14 • CULTURAL HERITAGE
Friesland has enjoyed relative autonomy (self-rule) for much of its history. This has given its people a strong sense of ethnic and cultural identity, reinforced by the preservation of their language, folklore, and folk art.
The town of Franeker houses the world's oldest planetarium, built in the 1770s by Eise Eisenga in his own home. Eisenga's model accurately demonstrates the movement of the planets (except for Uranus, which had not been discovered yet). It has needed only minor adjustments since it was built over 200 years ago.
15 • EMPLOYMENT
The economy of Friesland is based primarily on agriculture. Many Frisians living in inland areas work on small family farms, raising crops or dairy cattle. The dairy products, construction, and tourist industries are also important employers.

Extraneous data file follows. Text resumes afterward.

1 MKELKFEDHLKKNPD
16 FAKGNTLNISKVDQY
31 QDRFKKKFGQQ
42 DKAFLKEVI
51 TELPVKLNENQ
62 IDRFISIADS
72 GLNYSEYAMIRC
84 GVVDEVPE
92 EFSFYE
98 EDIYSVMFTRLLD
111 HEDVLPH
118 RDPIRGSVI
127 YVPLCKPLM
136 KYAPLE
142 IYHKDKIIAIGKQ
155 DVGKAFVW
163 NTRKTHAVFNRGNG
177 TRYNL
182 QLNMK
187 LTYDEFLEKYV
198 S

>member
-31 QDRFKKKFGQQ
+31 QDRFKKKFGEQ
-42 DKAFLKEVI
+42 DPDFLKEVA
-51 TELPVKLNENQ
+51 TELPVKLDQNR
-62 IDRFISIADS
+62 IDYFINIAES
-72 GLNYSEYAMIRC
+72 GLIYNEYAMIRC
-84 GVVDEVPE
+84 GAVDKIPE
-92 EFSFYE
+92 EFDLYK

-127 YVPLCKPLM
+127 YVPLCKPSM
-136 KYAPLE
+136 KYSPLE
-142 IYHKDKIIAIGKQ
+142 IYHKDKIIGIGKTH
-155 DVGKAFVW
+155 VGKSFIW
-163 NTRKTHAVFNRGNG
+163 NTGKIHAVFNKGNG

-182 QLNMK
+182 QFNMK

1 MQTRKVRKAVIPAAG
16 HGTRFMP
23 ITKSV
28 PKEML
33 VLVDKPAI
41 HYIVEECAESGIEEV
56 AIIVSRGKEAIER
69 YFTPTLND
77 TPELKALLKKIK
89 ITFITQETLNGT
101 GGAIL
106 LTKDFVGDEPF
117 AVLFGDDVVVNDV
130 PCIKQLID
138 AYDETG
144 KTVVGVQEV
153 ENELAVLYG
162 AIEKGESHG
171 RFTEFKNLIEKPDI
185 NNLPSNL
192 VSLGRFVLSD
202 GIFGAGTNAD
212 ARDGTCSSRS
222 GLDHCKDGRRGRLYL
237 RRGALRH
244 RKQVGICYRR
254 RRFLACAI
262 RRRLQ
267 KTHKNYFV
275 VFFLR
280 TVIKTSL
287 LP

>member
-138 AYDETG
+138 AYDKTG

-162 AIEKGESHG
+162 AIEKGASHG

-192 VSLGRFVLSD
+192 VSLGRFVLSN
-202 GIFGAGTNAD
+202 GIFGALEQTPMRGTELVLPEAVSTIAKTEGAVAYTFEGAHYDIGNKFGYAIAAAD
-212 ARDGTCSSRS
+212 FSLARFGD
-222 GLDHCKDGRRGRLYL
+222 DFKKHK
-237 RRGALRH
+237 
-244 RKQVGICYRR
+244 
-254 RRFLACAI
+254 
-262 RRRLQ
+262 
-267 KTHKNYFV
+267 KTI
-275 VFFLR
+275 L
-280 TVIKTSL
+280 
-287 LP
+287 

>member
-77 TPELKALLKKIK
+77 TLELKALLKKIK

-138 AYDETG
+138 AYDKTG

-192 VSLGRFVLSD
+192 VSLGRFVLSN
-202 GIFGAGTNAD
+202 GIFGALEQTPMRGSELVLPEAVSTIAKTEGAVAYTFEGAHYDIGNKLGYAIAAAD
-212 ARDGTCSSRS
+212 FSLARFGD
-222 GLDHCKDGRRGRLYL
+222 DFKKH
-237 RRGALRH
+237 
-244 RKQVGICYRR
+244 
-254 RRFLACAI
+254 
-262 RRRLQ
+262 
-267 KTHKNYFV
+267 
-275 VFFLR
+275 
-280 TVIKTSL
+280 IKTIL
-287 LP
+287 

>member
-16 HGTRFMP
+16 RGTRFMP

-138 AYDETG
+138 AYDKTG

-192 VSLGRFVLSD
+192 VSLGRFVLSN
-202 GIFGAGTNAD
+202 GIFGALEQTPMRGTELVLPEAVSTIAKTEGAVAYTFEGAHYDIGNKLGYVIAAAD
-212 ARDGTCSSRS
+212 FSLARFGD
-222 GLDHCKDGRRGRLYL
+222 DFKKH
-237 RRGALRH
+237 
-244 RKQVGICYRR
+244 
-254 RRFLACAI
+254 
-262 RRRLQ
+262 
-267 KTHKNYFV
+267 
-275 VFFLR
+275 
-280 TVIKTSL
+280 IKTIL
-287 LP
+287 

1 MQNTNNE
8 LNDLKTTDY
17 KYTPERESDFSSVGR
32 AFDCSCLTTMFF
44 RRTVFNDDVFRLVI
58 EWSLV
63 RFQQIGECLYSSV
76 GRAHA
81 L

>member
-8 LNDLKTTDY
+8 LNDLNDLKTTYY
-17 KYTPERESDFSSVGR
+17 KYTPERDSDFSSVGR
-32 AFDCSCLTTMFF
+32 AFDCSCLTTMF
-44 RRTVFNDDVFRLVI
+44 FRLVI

16 • SPORTS
Popular sports in Friesland include cycling, sailing, canoeing, and ice skating. Friesland is also home to the famous Elfstedentocht skating race, held once every five or six years, when it is cold enough for all the region's canals to freeze over. As many as 20,000 people skate a 125-mile (200-kilo-meter) course over the frozen canals connecting Friesland's eleven towns. Another traditional sport popular in Friesland is fierljeppen, pole-vaulting across the canals in the warmer months.
17 • RECREATION